Note a few things here. First, the Catechism forbids not simply the worship of images but also the making of images as it pertains to all three persons of the Trinity. Second, the statement forbids the worshiping of the image and also “God by it.” Third, the Standards do not countenance good intentions if the practice is evil.The Westminster Confession (20 (21:1) also forbids the worship of God under any visible representation.
Third, the exception undermines and corrupts the vital and essential teaching on the doctrine of God. In chapter 2 of the WCF the divines write, “There is only one living and true God, who is infinite in being and perfection. He is a most pure spirit, invisible, with neither body, parts, nor passive properties.” The reason that the confessions and the scriptures tell us to not make images of God is in light of what is particular in His divine essence. Meaning that who God is, without body parts, not having passible properties, is connected to how He is known and worshiped.” This means that the worship of God through (or in) visible representations of His essence is necessarily making a statement about His essence. This is why in Deuteronomy 4:9-20, God reminds the people of Israel to regularly worship Him in light of how His essence was visibly hidden from them on the mountain. God reminds them that they did not see His form but only heard His voice due to His invisible essence. Hence, it is so that any making of images is to make a declaration (whether desiring to do so or not) of God’s nature as finite, mutable, and divisible.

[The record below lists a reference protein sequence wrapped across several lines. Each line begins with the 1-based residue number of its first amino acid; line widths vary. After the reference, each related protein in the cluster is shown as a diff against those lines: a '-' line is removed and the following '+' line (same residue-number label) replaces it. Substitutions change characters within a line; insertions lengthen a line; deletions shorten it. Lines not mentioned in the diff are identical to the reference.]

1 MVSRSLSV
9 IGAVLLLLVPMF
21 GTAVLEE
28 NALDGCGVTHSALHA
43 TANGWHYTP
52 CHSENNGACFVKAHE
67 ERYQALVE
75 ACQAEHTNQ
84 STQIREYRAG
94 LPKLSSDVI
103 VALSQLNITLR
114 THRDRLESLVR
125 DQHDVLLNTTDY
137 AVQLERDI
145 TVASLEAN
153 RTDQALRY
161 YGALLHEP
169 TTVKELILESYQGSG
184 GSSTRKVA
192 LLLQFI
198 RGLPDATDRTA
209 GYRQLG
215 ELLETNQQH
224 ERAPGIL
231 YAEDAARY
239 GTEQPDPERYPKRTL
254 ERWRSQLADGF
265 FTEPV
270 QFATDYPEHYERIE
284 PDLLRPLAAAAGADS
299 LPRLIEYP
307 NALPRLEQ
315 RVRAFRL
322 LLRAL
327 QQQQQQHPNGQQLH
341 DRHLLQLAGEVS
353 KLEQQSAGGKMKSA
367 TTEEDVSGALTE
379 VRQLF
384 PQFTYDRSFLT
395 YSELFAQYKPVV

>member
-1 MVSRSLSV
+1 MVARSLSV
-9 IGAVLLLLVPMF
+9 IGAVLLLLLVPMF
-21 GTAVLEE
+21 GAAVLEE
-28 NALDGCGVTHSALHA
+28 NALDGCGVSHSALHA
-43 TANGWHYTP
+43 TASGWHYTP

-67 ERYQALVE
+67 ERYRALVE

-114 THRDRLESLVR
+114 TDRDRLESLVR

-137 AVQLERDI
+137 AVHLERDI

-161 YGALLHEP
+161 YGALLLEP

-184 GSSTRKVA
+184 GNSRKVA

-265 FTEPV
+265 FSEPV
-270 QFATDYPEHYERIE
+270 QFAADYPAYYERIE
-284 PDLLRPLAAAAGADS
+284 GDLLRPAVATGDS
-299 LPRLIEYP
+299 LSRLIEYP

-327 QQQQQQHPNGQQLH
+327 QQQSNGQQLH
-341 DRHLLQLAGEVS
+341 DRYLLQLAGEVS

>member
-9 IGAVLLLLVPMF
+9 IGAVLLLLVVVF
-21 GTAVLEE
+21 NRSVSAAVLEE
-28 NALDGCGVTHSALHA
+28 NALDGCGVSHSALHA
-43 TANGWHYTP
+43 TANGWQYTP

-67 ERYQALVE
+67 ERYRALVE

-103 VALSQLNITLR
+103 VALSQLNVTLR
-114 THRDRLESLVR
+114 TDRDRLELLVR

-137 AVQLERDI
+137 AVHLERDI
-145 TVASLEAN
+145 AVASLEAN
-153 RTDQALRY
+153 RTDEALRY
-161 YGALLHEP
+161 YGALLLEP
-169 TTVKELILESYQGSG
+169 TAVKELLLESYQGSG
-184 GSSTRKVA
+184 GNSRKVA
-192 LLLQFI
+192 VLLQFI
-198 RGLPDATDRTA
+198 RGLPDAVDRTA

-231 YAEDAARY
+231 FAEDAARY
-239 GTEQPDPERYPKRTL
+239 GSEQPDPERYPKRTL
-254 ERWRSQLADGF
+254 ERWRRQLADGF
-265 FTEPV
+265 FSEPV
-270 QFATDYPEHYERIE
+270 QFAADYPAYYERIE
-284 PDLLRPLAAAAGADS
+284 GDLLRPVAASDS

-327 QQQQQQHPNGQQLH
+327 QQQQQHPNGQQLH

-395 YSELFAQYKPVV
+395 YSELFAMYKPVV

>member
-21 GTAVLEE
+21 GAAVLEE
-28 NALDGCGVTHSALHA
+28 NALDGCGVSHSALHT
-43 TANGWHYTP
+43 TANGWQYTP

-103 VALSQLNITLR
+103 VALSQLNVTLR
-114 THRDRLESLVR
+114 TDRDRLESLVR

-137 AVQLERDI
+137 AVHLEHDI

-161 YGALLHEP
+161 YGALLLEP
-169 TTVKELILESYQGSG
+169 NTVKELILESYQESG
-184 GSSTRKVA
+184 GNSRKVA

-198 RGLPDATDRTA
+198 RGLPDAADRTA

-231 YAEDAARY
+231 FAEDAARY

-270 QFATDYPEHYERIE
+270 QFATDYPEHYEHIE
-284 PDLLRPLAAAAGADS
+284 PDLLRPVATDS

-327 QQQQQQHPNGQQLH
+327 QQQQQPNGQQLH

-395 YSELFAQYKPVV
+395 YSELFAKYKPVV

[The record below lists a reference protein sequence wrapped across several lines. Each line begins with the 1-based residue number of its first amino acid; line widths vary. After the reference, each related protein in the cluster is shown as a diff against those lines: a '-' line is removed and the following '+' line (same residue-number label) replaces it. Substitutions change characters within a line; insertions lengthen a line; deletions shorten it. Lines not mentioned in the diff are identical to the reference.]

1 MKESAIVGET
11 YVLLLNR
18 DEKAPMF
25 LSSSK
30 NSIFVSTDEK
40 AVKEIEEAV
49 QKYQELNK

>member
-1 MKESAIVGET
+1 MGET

Fourth, the exception undermines and corrupts the vital and essential teachings on Christ the Mediator. One of the reasons stated for portraying Christ through images is due to Christ having become and remaining incarnate. So, the logic goes that since the second person of the trinity became visible it is appropriate in some cases to portray Him visibly. Consider the Westminster Larger Catechism (Question 36) which states, “Who is the Mediator of the covenant of grace? Answer: “The only Mediator of the covenant of grace is the Lord Jesus Christ, who, being the eternal Son of God, of one substance and equal with the Father, in the fulness of time became man, and so was and continues to be God and man, in two entire distinct natures, and one person, forever.”